The Euro Is Poised For A Steady Rise, Expect 1.50 In 2 To 4 Years

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We present ten reasons that will sustain a further euro appreciation (NYSEARCA:FXE) to 1.50 in the upcoming two to four years. The main one is that Germans are net global creditors and Americans net debtors. This is reflected in fiscal and monetary policy and in investors' behaviour.

The financial establishment still bets on a strong dollar

The opinions of the financial establishment are usually very volatile: in Summer 2011, they were very bullish on emerging markets and gold, since the beginning of 2013, they have become dollar bulls.


In June, when EUR/USD was trading under 1.30, Pictet was saying "The dollar is ready for a steady rise"; we replied "Pictet Become Secular Dollar Bulls and Gold Bashers: Our Response". Our reasoning against the dollar bulls was that the slowing in China was only temporary and caused by European austerity.

Some months later, growth in China rebounded. According to the OECD it will grow by 8.2% in 2014.

In July we published a history comparison piece and maintained "Why There Won't Be A Strong Dollar, Even If the Financial Establishment Thinks So". Our main point was that the Fed will not hike rates any time soon. Therefore Americans will not repatriate their investments in foreign securities and many will remain short the US dollar.

We are not continuous euro bulls, in January even German growth prospects seemed affected. We were asking whether peripheral trade surpluses were sustainable given that they were achieved with just spending cuts. At the time we were betting against the euro, at levels of 1.34. Some time later it fell to 1.27.

But what are the reasons for our current and continuing euro bullishness?

Reason 1: Americans are net debtors, Germans net creditors

The German net international investment position has improved from zero in the year 2000 to 43% of GDP recently, while the American position continues to weaken.

Americans have become net global debtors. Europeans, in particular Germans, are net global creditors.

Graph: U.S. household debt and net international investment position show that Americans are rather global debtors, European household debt is lower see IMF

Therefore, Americans and their Keynesian economists would like inflation to wipe out the (housing) debt, but Germans want to maintain their purchasing power. Germans hate inflation, and with the euro crisis and ECB money printing this fear has intensified. With the U.S. and Southern European housing crisis, Americans have become debtors and Germany the clear leader for European fiscal policy and the implicit European financier.

European and German leaders have successfully smashed the rational expectation in the European periphery that salaries must always rise - and gave a halt signal to inflation (see also labor costs graph below). This has reduced the excessively high peripheral government bond yields and should limit over the longer term the rapid rise of public debt.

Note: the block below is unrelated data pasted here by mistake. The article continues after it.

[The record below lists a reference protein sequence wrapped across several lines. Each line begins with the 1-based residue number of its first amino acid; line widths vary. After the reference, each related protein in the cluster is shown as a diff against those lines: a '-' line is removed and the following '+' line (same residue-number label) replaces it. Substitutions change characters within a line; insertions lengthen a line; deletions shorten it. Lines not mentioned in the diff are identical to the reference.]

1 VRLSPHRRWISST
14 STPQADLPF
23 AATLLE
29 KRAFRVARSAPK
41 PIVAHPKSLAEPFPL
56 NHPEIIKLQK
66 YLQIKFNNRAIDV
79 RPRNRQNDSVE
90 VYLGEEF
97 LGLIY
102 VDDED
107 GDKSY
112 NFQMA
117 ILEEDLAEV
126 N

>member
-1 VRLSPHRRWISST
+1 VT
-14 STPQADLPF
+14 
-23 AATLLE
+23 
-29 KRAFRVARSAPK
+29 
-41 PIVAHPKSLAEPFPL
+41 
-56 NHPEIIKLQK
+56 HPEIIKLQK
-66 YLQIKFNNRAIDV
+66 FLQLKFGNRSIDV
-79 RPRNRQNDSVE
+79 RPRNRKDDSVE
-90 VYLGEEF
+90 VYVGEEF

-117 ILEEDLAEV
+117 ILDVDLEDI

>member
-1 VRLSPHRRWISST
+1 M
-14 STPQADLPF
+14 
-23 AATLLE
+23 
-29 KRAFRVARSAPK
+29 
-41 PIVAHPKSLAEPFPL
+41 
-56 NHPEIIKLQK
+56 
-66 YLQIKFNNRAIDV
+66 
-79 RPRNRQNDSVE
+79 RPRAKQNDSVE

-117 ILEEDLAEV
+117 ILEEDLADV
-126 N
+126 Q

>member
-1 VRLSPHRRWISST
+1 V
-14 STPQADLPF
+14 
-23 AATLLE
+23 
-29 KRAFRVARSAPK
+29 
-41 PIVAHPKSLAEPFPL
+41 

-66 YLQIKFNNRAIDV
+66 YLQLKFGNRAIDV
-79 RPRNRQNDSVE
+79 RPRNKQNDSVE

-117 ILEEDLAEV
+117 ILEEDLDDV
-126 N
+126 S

When Germans want deflation or low inflation, and Americans want inflation, they shall obtain their wishes via their currencies. A strong euro will help to remove German inflation fears, a weak dollar and high inflation shall wipe out American debt.

Reason 2: Trade flows are paramount

Until 2007/2008, we lived in a period when capital flows were far more important than trade flows, the carry trade was in vogue. After the crisis there was a period of risk aversion and high volatility until 2012; and in the end currencies with trade surpluses, like the European CHF, SEK and NOK but also the Korean Wong and the Chinese Renmimbi, greatly appreciated. The JPY initially inched up thanks to trade surpluses, but the end of nuclear energy and the reliance on imported oil created a trade deficit. Risk appetite and Abenomics did the rest and destroyed Japanese purchasing power.

Since the end of the euro crisis that brought global austerity and low inflation, trade flows continue to be paramount. The next victims were emerging markets with trade deficits like the Indian Rupee, the Indonesian IDR and the Brazilian BRL. Brazil has a trade surplus, but has high financing costs in US$.

Some pundits suggested investing like before 2008, shorting the Swiss franc - the currency with the highest surplus - and investing the proceeds in US Dollars and in currencies with high carry (e.g. AUD), which was a fatal strategy. The hedge fund FX Concepts was one of the victims.

The euro zone has achieved a huge trade surplus but not yet appreciated a lot. The goods are produced in Europe and foreigners need to pay in euros, increasing the demand for the single currency. As the euro collapse fears have receded and no higher US interest rates are in sight, European companies often do not hedge their dollar exposure.
At 1.32 the German "unit-labour cost-based euro" was still 10% undervalued against the year 2000. Moreover, German high-quality exports are relatively FX rate insensitive. If the euro costs 1.30 or 1.50, there is no big difference for them, also because supply chains and production have partially been globalized.

Global growth has been and will be driven by China once again. Germany is China's strongest ally, they provide the capital goods and technology to counter Chinese wage increases and to remain competitive.

The European periphery sells, in particular, into the euro zone without currency risk, a recovering German demand is currently helping them. German exports to the U.S. are ten times higher than exports from Spain to the U.S., but German population less than two times higher than Spain's.

According to new research, the periphery has started to turn from local customers to exports. But structural reforms take time: We will need to wait another two to four years until both export surplus and consumption could rise together.